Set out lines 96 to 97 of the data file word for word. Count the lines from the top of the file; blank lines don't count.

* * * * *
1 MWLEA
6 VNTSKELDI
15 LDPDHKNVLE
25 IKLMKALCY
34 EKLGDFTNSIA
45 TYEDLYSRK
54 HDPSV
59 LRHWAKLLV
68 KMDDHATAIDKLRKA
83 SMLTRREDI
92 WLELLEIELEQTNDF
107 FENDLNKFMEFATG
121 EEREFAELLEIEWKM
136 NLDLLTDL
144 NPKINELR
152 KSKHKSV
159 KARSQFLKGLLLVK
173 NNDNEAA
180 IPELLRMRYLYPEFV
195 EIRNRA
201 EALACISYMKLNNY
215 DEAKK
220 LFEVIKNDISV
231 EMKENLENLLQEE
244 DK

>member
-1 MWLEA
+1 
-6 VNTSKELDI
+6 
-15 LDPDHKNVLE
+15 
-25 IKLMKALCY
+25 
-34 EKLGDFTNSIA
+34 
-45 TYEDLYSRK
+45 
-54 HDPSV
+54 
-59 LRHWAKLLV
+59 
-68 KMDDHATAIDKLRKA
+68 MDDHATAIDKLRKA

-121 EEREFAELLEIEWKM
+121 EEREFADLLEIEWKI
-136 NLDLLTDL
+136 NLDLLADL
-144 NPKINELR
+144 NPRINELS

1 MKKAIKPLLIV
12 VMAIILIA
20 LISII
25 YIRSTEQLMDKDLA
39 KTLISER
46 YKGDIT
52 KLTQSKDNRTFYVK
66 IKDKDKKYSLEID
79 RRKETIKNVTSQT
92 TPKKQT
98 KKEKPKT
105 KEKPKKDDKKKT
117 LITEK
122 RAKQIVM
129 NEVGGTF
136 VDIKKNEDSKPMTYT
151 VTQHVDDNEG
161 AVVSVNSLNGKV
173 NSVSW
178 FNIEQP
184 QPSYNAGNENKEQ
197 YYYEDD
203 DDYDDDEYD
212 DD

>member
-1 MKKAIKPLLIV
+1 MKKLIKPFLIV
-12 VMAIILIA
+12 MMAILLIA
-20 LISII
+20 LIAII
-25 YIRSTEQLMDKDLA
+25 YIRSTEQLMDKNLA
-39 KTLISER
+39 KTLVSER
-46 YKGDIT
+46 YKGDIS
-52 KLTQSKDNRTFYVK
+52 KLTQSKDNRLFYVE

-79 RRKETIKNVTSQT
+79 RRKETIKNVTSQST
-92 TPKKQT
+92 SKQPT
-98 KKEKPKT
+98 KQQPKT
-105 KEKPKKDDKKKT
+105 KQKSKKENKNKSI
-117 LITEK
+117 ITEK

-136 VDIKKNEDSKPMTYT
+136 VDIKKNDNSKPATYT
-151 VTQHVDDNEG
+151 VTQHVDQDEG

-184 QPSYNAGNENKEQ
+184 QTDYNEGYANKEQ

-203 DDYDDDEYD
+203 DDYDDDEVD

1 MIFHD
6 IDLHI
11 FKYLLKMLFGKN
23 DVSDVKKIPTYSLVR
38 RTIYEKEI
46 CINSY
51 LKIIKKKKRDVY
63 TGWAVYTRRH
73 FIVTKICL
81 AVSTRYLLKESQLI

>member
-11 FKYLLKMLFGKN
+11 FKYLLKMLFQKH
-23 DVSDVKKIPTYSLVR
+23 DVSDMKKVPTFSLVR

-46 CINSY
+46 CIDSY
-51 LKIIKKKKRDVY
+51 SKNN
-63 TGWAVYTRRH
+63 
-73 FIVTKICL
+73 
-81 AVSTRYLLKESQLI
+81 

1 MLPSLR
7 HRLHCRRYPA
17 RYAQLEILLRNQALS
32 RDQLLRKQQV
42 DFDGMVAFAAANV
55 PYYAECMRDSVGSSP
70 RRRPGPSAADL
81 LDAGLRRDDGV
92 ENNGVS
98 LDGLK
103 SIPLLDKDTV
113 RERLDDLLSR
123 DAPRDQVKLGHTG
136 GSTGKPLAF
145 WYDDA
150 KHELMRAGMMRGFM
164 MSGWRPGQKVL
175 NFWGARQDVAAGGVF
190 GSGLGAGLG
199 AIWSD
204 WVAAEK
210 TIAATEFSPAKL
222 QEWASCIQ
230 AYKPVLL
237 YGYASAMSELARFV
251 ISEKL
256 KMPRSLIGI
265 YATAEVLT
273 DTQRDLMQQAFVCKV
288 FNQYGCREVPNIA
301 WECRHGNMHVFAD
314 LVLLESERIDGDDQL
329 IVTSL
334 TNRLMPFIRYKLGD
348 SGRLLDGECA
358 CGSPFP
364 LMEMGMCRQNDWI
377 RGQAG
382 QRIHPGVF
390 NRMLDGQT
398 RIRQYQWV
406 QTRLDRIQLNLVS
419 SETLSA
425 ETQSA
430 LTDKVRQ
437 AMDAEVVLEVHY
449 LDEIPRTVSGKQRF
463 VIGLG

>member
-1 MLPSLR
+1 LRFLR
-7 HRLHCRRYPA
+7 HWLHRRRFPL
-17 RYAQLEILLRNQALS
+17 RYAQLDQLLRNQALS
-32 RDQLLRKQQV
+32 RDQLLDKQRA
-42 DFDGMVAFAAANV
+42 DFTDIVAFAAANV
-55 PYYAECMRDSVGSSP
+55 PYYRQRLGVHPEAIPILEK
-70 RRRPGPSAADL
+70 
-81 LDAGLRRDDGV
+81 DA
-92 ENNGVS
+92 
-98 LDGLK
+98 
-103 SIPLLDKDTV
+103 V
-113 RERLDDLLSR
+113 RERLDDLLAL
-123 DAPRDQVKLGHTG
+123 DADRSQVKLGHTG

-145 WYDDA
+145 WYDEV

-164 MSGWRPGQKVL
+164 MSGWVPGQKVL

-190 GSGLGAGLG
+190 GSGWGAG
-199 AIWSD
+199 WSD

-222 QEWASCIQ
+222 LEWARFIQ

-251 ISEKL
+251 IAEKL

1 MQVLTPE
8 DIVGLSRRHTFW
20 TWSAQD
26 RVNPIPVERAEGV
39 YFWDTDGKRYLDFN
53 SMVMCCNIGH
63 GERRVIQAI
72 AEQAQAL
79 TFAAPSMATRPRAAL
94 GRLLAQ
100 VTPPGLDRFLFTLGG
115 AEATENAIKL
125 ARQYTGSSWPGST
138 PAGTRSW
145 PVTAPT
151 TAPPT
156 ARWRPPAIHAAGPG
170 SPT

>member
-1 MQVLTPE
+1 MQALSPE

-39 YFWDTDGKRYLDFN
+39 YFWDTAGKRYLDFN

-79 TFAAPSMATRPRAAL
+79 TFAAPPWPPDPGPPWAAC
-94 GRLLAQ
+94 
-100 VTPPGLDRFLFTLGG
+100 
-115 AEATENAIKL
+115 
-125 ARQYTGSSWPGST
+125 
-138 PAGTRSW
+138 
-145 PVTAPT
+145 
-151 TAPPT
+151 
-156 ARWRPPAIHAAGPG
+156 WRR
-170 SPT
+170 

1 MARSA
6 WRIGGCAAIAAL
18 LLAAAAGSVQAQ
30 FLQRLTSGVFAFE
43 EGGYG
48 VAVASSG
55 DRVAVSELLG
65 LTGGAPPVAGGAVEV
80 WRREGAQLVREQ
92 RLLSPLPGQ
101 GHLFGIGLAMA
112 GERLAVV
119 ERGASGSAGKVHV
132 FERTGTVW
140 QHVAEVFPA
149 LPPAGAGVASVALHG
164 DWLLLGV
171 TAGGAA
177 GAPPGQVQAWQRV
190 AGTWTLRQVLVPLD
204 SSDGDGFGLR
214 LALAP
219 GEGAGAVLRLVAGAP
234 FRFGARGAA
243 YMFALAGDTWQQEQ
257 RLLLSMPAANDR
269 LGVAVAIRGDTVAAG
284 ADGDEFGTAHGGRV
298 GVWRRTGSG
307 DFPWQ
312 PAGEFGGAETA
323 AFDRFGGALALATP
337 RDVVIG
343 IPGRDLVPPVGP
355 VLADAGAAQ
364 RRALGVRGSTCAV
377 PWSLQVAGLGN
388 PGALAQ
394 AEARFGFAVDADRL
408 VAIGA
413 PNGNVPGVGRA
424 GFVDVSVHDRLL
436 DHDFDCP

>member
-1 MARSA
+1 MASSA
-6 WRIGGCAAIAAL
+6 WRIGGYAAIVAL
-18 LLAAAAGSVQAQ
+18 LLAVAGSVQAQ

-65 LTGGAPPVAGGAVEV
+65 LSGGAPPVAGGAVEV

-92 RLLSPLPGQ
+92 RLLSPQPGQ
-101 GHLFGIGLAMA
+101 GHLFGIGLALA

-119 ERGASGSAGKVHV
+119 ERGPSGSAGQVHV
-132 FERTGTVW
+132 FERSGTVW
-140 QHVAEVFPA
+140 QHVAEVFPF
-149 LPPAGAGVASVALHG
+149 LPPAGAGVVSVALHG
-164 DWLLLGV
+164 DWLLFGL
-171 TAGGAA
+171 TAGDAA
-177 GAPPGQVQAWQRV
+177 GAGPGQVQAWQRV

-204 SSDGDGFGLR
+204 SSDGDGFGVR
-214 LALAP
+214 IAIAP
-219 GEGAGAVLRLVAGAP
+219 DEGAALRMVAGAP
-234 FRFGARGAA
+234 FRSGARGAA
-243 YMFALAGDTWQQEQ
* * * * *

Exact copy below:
-105 KEKPKKDDKKKT
+105 KQKSKKENKNKSI